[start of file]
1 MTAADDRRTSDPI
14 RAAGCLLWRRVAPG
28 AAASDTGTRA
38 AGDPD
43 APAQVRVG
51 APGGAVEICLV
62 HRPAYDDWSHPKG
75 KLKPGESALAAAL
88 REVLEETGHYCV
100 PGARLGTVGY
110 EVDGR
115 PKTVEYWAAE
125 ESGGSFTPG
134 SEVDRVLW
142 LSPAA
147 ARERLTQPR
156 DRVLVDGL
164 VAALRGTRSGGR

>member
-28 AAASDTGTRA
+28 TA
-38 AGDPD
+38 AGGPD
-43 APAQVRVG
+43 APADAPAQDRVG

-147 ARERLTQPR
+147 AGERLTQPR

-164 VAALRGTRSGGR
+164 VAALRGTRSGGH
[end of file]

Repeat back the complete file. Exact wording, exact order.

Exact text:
1 MTAADDRRTSDPI
14 RAAGCLLWRRVAPG
28 AAASDTGTRA
38 AGDPD
43 APAQVRVG
51 APGGAVEICLV
62 HRPAYDDWSHPKG
75 KLKPGESALAAAL
88 REVLEETGHYCV
100 PGARLGTVGY
110 EVDGR
115 PKTVEYWAAE
125 ESGGSFTPG
134 SEVDRVLW
142 LSPAA
147 ARERLTQPR
156 DRVLVDGL
164 VAALRGTRSGGR

>member
-28 AAASDTGTRA
+28 TA
-38 AGDPD
+38 AGGPD
-43 APAQVRVG
+43 APADAPAQDRVG

-147 ARERLTQPR
+147 AGERLTQPR

-164 VAALRGTRSGGR
+164 VAALRGTRSGGH